Upskilling

Last week an online friend, Jo, posted in her Facebook group that there was going to be an online Montessori Summit with multiple speakers, specifically about homeschooling.   We were very Montessori-inspired when the kids were younger and so her post caught my eye. Her post, and the online course, came at just the right time for me as I was starting to consider what 2017 was going to look like for our home education journey and how I could shake it up and bring some more life to our year. I decided to investigate.

You need to understand that I’m quite wary about signing up for online training.  It really has to hit the spot and appear just when I need it to.  I was very lucky to do Jo’s My Organized Chaos course in it’s first iteration, and now thanks to that connection with Jo, the same can be said of the Trillium Montessori Homeschool Summit.  It looks like it will be hitting the right spot for me as well.

Spending money and being underwhelmed is one of my pet peeves, but I’m one video in to this course and champing at the bit to work my way through all of the others.  There are 14 video presentations across the entire course, most of which are close to an hour long.  I’m very happy that I will be getting great value for my money, even though I won’t necessarily need or implement ideas from all of the presentations.

Joining the summit reminded me that continuous learning and up-skilling is important for my professional development. Professional development — as in a full-time home educating mum, in this case.  I am, by nature, a constant researcher and reader but I tend to squish this in to the small corners of my life or note things to read later.  All of which means they aren’t given a high priority. So today I told my kids that they weren’t to disturb me until I came out of the study because I was doing some learning stuff.   In something of an ironic twist, the first video is all about the preparation of the adult and it reminded me over again that the best way for my kids to learn is to see me modelling learning.  (Amongst all the other things they learn by watching & then copying from us! Oh my!)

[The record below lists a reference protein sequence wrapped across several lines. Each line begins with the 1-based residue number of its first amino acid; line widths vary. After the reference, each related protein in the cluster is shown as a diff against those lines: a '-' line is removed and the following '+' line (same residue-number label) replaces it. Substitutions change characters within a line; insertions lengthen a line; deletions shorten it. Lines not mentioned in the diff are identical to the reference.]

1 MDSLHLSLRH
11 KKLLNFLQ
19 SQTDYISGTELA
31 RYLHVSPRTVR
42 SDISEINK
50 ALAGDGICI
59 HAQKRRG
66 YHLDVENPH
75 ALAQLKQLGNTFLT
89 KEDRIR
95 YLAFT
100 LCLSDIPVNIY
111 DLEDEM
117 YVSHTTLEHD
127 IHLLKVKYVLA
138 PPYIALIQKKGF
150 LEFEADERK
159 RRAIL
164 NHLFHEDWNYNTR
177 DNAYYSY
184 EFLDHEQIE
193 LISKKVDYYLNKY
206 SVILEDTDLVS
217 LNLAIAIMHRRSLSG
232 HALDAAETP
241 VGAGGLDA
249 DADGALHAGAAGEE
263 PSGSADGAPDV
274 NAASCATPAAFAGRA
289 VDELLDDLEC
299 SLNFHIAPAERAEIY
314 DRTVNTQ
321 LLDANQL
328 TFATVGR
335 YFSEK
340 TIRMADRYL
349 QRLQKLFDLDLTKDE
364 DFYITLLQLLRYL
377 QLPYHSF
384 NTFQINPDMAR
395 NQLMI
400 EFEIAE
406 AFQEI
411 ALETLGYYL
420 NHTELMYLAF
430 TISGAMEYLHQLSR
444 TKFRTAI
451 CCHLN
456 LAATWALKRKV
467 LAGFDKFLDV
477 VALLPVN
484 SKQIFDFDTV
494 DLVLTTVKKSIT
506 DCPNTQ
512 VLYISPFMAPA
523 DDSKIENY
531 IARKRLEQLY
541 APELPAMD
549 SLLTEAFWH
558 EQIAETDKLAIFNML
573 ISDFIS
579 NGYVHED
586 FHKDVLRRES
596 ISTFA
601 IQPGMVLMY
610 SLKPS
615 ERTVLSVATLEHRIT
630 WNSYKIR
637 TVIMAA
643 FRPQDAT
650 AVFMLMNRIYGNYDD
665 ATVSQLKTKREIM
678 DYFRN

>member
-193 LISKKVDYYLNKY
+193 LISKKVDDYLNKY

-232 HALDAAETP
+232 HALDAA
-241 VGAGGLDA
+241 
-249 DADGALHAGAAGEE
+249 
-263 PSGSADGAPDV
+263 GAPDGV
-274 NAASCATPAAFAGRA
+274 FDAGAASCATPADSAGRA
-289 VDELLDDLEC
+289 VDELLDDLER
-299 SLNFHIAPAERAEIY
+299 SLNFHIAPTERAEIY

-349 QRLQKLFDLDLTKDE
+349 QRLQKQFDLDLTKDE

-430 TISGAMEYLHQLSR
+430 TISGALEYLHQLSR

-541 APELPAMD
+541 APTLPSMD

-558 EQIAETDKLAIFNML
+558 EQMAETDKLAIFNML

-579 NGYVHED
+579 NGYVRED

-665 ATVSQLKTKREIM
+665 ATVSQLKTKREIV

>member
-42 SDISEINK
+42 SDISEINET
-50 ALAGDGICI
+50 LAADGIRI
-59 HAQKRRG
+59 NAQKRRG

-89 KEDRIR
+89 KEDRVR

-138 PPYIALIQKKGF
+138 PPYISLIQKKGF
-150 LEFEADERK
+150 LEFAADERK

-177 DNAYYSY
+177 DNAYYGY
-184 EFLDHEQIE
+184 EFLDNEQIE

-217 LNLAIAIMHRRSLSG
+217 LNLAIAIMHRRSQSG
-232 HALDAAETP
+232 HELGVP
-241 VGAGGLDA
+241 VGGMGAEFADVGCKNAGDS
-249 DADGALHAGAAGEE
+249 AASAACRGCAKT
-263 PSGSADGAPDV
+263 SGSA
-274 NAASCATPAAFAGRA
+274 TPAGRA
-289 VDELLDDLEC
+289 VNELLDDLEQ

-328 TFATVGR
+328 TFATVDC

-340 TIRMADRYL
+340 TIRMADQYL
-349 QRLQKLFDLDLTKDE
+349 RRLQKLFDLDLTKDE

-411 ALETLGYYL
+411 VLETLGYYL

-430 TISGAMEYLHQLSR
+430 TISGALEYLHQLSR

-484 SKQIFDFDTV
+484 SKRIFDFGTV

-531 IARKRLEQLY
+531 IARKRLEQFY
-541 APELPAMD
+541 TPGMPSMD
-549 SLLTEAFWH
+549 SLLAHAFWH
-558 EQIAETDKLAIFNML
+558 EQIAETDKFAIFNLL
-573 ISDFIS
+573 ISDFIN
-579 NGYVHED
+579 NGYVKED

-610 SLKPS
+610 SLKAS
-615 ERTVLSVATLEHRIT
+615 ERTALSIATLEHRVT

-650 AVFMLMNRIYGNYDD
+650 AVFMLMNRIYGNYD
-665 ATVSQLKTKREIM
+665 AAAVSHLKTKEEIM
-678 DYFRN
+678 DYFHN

You don’t have to do paid courses if your budget can’t stretch to it.  There are plenty of great blogs out there that you can read and use for inspiration.  If you are a Montessorian or are inspired by Montessori practice, then you can always just read the Trillium blog and start from there.  The key is to take time out to focus on what you can improve on.  Your kids aren’t the only ones who should be learning and growing through your home education journey — you should too. It’s good for the mind. It’s good for modelling behaviour. It can re-instill confidence where it may have lapsed. It can give renewed focus to an area that may have fallen by the wayside.  If you’re home educating, the chances are that you understand the importance of continual education in an area that interests you.  And I bet you’re interested in how you can give your kiddos the best education you can.

So, do you regularly take time out to up-skill as a home educating parent?  If so, I’d love to hear what and how you do it.  If you don’t, why don’t you? I’d love to hear from you too.

Thanks for reading!

 

Montessori Inspired Activities for Pre-Schoolers

BookTour
No doubt you will all remember me talking about the great changes we were able to make around our place by doing the My Organised Chaos course with Jo Ebisujima a little over a  year ago.

Well I’m here to tell you about her new book.  It’s a great collection of her, and her darling son’s, Montessori inspired activities.

Jo began blogging about doing Montessori activities with her son over six years ago, and I have been enjoying reading about them for most of that time.  She was always one of my inspirations whenever I ran out of ideas to do with the little Oh Wailys.  And now she has a book full of them.   126 pages of them, to be precise.